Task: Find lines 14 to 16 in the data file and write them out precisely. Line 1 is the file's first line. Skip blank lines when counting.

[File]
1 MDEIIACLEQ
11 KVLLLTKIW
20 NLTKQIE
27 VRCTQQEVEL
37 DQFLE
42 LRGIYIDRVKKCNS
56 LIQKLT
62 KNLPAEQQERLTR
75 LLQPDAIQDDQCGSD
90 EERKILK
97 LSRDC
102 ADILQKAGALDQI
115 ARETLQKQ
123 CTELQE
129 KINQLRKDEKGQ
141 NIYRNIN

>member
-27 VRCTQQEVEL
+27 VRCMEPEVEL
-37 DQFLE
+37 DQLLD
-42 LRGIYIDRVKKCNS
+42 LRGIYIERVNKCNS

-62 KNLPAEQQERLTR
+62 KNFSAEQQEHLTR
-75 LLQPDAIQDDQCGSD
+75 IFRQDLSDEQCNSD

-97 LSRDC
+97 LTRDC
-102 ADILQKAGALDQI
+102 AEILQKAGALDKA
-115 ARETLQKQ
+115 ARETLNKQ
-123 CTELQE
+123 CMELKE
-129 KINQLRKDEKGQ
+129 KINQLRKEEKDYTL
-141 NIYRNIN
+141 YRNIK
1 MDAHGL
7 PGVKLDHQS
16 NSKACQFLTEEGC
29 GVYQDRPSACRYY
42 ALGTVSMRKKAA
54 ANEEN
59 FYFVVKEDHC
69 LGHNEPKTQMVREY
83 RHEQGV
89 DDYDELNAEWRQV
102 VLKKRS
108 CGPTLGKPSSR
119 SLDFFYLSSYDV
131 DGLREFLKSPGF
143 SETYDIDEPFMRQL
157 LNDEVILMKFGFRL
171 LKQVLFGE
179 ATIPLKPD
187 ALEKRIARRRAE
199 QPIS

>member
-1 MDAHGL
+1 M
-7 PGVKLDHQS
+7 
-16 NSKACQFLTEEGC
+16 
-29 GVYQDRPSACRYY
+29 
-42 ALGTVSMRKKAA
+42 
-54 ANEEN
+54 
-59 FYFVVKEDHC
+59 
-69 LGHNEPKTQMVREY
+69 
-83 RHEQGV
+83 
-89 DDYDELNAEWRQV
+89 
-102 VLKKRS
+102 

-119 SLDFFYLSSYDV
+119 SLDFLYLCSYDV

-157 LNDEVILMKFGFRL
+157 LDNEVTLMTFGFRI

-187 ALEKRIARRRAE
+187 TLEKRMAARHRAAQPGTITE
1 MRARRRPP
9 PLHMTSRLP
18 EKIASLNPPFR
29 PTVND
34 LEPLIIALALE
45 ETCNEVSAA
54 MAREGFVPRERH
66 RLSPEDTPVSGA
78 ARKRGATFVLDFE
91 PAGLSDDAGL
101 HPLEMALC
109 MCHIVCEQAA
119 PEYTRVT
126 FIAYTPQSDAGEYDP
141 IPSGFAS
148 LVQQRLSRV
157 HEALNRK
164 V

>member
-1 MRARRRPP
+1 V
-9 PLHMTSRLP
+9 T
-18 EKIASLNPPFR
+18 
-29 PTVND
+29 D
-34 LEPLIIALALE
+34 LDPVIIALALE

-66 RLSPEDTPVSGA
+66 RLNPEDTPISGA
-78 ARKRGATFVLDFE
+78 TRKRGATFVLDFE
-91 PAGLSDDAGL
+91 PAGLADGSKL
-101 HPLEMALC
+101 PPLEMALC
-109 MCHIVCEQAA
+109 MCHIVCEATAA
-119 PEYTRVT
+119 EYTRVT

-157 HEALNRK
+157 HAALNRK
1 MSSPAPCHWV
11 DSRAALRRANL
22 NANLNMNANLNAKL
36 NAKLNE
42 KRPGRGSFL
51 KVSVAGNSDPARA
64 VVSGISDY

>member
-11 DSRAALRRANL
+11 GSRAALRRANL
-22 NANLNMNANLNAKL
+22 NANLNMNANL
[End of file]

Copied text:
123 CTELQE
129 KINQLRKDEKGQ
141 NIYRNIN